WT, °C | pH | LDO, mg/L | LDO Saturation, % | TDS, mg/L | EC, µS/cm | |||||||||||||||||||

Min | Mean | Max | SD | Min | Mean | Mean | SD | Min | Mean | Max | SD | Min | Mean | Max | SD | Min | Mean | Max | SD | Min | Mean | Max | SD | |

S1 | 2.12 | 13.74 | 27.35 | 7.22 | 7.65 | 8.29 | 8.29 | 0.47 | 9.64 | 11.32 | 14.48 | 1.41 | 101.39 | 106.90 | 130.44 | 8.09 | 39.59 | 97.44 | 164.55 | 37.44 | 65.42 | 165.18 | 317.00 | 85.74 |

S2 | 0.93 | 14.67 | 26.81 | 7.72 | 7.94 | 8.49 | 8.49 | 0.32 | 8.84 | 11.01 | 14.45 | 1.47 | 99.97 | 105.95 | 130.76 | 8.56 | 50.70 | 149.90 | 211.67 | 46.08 | 83.43 | 253.67 | 424.53 | 104.53 |

S3 | 3.79 | 13.27 | 21.20 | 5.79 | 7.96 | 8.39 | 8.39 | 0.26 | 9.07 | 11.16 | 13.54 | 1.33 | 100.43 | 104.54 | 120.68 | 5.40 | 60.55 | 107.47 | 159.35 | 31.10 | 96.35 | 174.44 | 280.60 | 57.84 |

S4 | 3.14 | 14.48 | 26.05 | 7.06 | 7.69 | 8.56 | 8.56 | 0.59 | 8.25 | 10.65 | 13.53 | 1.58 | 99.39 | 101.71 | 102.89 | 1.79 | 56.63 | 75.16 | 134.68 | 23.38 | 87.21 | 128.90 | 268.93 | 56.61 |

S5 | 3.09 | 13.37 | 24.09 | 6.77 | 7.76 | 8.34 | 8.34 | 0.36 | 9.70 | 11.45 | 15.08 | 1.63 | 100.41 | 106.92 | 122.74 | 6.01 | 57.87 | 110.25 | 420.07 | 100.03 | 69.60 | 187.82 | 792.53 | 195.86 |

S6 | 3.30 | 13.14 | 22.53 | 6.39 | 7.41 | 7.98 | 7.98 | 0.39 | 8.98 | 11.27 | 13.97 | 1.44 | 100.91 | 104.93 | 115.03 | 4.23 | 39.83 | 55.40 | 82.58 | 14.98 | 56.76 | 91.94 | 157.87 | 34.14 |

S7 | 3.39 | 12.55 | 20.20 | 5.95 | 7.62 | 8.19 | 8.19 | 0.30 | 9.56 | 11.33 | 14.00 | 1.43 | 100.99 | 104.23 | 110.03 | 2.85 | 38.54 | 69.06 | 97.70 | 16.25 | 58.11 | 111.50 | 184.05 | 34.97 |

**Table 7.**Interstational correlation matrices for water-quality indicators monitored in the Eastern Black Sea Basin streams, Turkey (highlighted cells show the correlation being significant at the 0.01 level).

Stations | Water Temperature, °C | pH | ||||||||||
---|---|---|---|---|---|---|---|---|---|---|---|---|

S2 | S3 | S4 | S5 | S6 | S7 | S2 | S3 | S4 | S5 | S6 | S7 | |

S1 | 0.989 ^{b}0.000 | 0.944 ^{b}0.000 | 0.949 ^{b}0.000 | 0.922 ^{b}0.000 | 0.948 ^{b}0.000 | 0.913 ^{b}0.000 | 0.824 ^{b}0.000 | 0.219 0.383 | 0.300 0.227 | 0.309 0.211 | 0.725 ^{b}0.001 | 0.472 ^{a}0.048 |

S2 | 0.954 ^{b}0.000 | 0.970 ^{b}0.000 | 0.935 ^{b}0.000 | 0.951 ^{b}0.000 | 0.920 ^{b}0.000 | − | 0.003 0.990 | 0.584 ^{a}0.011 | 0.202 0.421 | 0.542 ^{a}0.020 | 0.346 0.159 | |

S3 | 0.961 ^{b}0.000 | 0.979 ^{b}0.000 | 0.980 ^{b}0.000 | 0.970 ^{b}0.000 | − | 0.121 0.633 | 0.550 ^{a}0.018 | 0.498 ^{a}0.035 | 0.556 ^{a}0.014 | |||

S4 | 0.971 ^{b}0.000 | 0.973 ^{b}0.000 | 0.935 ^{b}0.000 | 0.117 0.643 | 0.130 0.608 | 0.165 0.513 | ||||||

S5 | 0.992 ^{b}0.000 | 0.986 ^{b}0.000 | 0.432 0.074 | 0.758 ^{b}0.000 | ||||||||

S6 | 0.981 ^{b}0.000 | 0.500 ^{a}0.035 | ||||||||||

Stations | Luminescent dissolved oxygen, mg/L | Luminescent dissolved oxygen, % | ||||||||||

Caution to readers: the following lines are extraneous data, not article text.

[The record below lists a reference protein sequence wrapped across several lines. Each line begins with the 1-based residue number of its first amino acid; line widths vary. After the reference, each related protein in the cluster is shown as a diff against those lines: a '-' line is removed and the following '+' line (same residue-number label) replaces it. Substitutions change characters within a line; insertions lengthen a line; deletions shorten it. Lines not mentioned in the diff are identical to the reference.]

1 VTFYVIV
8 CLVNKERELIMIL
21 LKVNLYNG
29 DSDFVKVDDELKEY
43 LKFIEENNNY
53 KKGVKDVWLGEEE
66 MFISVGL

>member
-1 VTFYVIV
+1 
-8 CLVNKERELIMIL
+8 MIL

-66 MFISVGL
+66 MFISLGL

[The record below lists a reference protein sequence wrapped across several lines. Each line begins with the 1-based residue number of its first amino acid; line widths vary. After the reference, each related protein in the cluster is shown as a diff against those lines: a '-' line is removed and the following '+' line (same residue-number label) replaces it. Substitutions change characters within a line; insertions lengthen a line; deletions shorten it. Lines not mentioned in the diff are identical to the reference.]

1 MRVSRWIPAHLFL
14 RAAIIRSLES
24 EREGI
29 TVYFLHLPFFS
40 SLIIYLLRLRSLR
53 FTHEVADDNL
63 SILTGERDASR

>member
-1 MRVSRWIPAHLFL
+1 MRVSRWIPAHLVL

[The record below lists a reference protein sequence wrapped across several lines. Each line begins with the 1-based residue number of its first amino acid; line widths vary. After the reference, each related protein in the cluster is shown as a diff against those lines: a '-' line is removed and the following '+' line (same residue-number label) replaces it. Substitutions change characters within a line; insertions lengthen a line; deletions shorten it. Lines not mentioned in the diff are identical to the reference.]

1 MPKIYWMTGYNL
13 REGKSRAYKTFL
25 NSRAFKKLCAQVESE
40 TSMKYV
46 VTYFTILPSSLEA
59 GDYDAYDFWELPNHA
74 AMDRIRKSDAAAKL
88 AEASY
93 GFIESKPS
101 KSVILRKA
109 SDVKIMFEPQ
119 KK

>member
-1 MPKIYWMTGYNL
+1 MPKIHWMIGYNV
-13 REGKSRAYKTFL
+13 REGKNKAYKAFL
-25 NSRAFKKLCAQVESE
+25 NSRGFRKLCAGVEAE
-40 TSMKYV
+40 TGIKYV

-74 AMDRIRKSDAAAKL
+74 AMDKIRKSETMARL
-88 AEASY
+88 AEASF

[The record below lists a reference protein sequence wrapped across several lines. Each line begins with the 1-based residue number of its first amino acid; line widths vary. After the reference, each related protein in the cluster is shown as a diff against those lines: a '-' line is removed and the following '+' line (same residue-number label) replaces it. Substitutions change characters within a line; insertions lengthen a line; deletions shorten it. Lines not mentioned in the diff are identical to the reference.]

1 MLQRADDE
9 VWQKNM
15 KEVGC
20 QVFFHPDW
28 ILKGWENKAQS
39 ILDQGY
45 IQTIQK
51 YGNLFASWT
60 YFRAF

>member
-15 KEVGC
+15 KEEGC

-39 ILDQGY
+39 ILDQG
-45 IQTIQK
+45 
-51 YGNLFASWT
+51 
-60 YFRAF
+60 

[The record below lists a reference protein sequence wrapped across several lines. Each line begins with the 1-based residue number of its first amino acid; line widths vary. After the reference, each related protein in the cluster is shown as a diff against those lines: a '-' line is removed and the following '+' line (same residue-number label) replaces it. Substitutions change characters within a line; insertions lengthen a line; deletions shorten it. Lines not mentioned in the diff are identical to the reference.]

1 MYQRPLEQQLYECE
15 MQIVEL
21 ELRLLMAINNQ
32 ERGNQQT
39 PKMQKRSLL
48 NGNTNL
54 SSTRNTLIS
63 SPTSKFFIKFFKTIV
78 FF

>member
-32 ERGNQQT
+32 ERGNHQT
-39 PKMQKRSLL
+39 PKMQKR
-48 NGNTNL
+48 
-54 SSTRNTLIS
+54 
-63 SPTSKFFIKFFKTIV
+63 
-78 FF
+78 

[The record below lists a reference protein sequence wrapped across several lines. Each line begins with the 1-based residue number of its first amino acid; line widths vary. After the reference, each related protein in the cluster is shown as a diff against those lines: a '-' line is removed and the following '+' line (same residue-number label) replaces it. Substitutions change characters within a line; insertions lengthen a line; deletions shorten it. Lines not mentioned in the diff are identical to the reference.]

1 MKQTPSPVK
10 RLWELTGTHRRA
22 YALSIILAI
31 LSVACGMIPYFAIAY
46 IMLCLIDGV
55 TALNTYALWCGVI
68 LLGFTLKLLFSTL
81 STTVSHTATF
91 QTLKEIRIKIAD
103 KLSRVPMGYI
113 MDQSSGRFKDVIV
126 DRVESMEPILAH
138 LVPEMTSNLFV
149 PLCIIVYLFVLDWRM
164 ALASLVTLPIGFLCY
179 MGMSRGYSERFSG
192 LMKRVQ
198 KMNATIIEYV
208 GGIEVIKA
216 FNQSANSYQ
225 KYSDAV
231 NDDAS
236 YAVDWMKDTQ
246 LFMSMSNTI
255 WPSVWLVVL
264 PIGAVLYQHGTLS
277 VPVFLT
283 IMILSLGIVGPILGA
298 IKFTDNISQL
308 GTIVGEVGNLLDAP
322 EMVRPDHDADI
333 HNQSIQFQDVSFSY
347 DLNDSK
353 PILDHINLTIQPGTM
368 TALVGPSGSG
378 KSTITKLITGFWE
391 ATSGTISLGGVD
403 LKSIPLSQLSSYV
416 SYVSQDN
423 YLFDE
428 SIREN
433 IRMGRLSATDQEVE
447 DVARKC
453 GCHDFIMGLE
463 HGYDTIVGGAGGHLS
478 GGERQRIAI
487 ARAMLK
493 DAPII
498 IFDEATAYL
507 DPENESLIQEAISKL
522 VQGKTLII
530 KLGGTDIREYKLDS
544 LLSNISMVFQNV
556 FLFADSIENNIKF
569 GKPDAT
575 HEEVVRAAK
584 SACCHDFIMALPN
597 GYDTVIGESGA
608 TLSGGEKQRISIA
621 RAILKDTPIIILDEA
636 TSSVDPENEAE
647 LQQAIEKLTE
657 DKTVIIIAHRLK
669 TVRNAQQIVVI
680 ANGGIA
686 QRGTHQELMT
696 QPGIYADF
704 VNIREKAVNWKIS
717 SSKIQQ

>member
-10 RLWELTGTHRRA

S2 | S3 | S4 | S5 | S6 | S7 | S2 | S3 | S4 | S5 | S6 | S7 | |

S1 | 0.935 ^{b}0.000 | 0.883 ^{b}0.000 | 0.933 ^{b}0.000 | 0.933 ^{b}0.000 | 0.911 ^{b}0.000 | 0.896 ^{b}0.000 | 0.588 ^{a}0.010 | 0.206 0.411 | 0.289 0.245 | 0.433 0.073 | 0.695 ^{b}0.001 | 0.689 ^{b}0.002 |

S2 | 0.894 ^{b}0.000 | 0.914 ^{b}0.000 | 0.885 ^{b}0.000 | 0.863 ^{b}0.000 | 0.837 ^{b}0.000 | 0.716 ^{b}0.001 | 0.312 0.208 | 0.441 0.067 | 0.612 ^{b}0.007 | 0.736 ^{b}0.000 | ||

S3 | 0.882 ^{b}0.000 | 0.922 ^{b}0.000 | 0.906 ^{b}0.000 | 0.937 ^{b}0.000 | 0.307 0.215 | 0.338 0.170 | 0.205 0.414 | 0.527 ^{a}0.025 | ||||

S4 | 0.891 ^{b}0.000 | 0.908 ^{b}0.000 | 0.873 ^{b}0.000 | 0.286 0.250 | 0.178 0.480 | 0.428 0.077 | ||||||

S5 | 0.839 ^{b}0.000 | 0.967 ^{b}0.000 | 0.340 0.167 | 0.650 ^{b}0.004 | ||||||||

S6 | 0.968 ^{b}0.000 | 0.812 ^{b}0.000 | ||||||||||

Stations | Total dissolved solids, mg/L | Electrical conductivity, µS/cm | ||||||||||

S2 | S3 | S4 | S5 | S6 | S7 | S2 | S3 | S4 | S5 | S6 | S7 | |

S1 | 0.882 ^{b}0.000 | 0.670 ^{b}0.002 | 0.875 ^{b}0.000 | 0.595 ^{b}0.009 | 0.624 ^{b}0.006 | 0.610 ^{b}0.007 | 0.964 ^{b}0.000 | 0.791 ^{b}0.000 | 0.941 ^{b}0.000 | 0.658 ^{b}0.003 | 0.791 ^{b}0.000 | 0.765 ^{b}0.000 |

S2 | 0.755 ^{b}0.000 | 0.745 ^{b}0.000 | 0.405 0.095 | 0.435 0.071 | 0.579 ^{a}0.012 | 0.788 ^{b}0.000 | 0.887 ^{b}0.000 | 0.578 ^{a}0.012 | 0.672 ^{b}0.002 | 0.689 ^{b}0.002 | ||

S3 | 0.601 ^{b}0.008 | 0.536 ^{a}0.022 | 0.623 ^{b}0.006 | 0.910 ^{b}0.000 | 0.749 ^{b}0.000 | 0.707 ^{b}0.001 | 0.731 ^{b}0.001 | 0.907 ^{b}0.000 | ||||

S4 | 0.798 ^{b}0.000 | 0.767 ^{b}0.000 | 0.602 ^{b}0.008 | 0.816 ^{b}0.000 | 0.855 ^{b}0.000 | 0.762 ^{b}0.000 | ||||||

S5 | 0.741 ^{b}0.000 | 0.662 ^{b}0.003 | 0.777 ^{b}0.000 | 0.782 ^{b}0.000 | ||||||||

S6 | 0.740 ^{b}0.000 | 0.856 ^{b}0.000 |

^{a}correlation is significant at the 0.05 level (two-tailed);

^{b}correlation is significant at the 0.01 level (two-tailed).